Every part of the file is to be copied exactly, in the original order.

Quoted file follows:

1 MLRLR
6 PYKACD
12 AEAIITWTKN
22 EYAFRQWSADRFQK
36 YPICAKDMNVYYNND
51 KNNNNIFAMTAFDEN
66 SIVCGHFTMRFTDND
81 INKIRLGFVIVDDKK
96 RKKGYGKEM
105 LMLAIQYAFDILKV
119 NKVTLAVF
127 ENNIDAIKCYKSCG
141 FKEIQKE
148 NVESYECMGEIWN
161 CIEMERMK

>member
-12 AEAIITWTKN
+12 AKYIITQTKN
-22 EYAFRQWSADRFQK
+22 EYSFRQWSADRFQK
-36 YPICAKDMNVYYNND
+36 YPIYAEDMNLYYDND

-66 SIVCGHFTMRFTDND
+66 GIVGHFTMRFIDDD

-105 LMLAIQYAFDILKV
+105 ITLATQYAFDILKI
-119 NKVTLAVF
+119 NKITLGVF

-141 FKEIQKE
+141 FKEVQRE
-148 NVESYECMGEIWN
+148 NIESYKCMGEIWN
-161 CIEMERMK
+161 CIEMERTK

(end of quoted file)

1 MLRLR
6 PYKACD
12 AEAIITWTKN
22 EYAFRQWSADRFQK
36 YPICAKDMNVYYNND
51 KNNNNIFAMTAFDEN
66 SIVCGHFTMRFTDND
81 INKIRLGFVIVDDKK
96 RKKGYGKEM
105 LMLAIQYAFDILKV
119 NKVTLAVF
127 ENNIDAIKCYKSCG
141 FKEIQKE
148 NVESYECMGEIWN
161 CIEMERMK

>member
-12 AEAIITWTKN
+12 AKYIITQTKN
-22 EYAFRQWSADRFQK
+22 EYSFRQWSADRFQK
-36 YPICAKDMNVYYNND
+36 YPIYAEDMNLYYDND

-66 SIVCGHFTMRFTDND
+66 GIVGHFTMRFIDDD

-105 LMLAIQYAFDILKV
+105 ITLATQYAFDILKI
-119 NKVTLAVF
+119 NKITLGVF

-141 FKEIQKE
+141 FKEVQRE
-148 NVESYECMGEIWN
+148 NIESYKCMGEIWN
-161 CIEMERMK
+161 CIEMERTK